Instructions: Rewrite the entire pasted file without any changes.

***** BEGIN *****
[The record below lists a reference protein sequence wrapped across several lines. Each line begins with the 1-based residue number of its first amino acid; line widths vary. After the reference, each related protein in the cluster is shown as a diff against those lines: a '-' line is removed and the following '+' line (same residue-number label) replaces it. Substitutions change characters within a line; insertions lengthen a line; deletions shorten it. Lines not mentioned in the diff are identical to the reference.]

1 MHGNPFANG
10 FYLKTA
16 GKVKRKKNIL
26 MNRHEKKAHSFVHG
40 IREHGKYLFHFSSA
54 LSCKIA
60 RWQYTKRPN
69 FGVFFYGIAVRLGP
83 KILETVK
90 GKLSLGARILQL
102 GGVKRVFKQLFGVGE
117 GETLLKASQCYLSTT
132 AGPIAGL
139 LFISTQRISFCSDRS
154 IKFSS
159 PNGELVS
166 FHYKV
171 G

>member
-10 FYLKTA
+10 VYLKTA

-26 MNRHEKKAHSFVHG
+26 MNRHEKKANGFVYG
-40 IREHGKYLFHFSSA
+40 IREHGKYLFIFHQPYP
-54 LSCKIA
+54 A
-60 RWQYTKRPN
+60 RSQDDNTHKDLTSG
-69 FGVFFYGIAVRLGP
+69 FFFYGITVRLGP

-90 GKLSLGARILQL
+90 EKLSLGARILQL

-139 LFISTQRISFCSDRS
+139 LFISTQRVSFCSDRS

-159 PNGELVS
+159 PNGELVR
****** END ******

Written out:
[The record below lists a reference protein sequence wrapped across several lines. Each line begins with the 1-based residue number of its first amino acid; line widths vary. After the reference, each related protein in the cluster is shown as a diff against those lines: a '-' line is removed and the following '+' line (same residue-number label) replaces it. Substitutions change characters within a line; insertions lengthen a line; deletions shorten it. Lines not mentioned in the diff are identical to the reference.]

1 MHGNPFANG
10 FYLKTA
16 GKVKRKKNIL
26 MNRHEKKAHSFVHG
40 IREHGKYLFHFSSA
54 LSCKIA
60 RWQYTKRPN
69 FGVFFYGIAVRLGP
83 KILETVK
90 GKLSLGARILQL
102 GGVKRVFKQLFGVGE
117 GETLLKASQCYLSTT
132 AGPIAGL
139 LFISTQRISFCSDRS
154 IKFSS
159 PNGELVS
166 FHYKV
171 G

>member
-10 FYLKTA
+10 VYLKTA

-26 MNRHEKKAHSFVHG
+26 MNRHEKKANGFVYG
-40 IREHGKYLFHFSSA
+40 IREHGKYLFIFHQPYP
-54 LSCKIA
+54 A
-60 RWQYTKRPN
+60 RSQDDNTHKDLTSG
-69 FGVFFYGIAVRLGP
+69 FFFYGITVRLGP

-90 GKLSLGARILQL
+90 EKLSLGARILQL

-139 LFISTQRISFCSDRS
+139 LFISTQRVSFCSDRS

-159 PNGELVS
+159 PNGELVR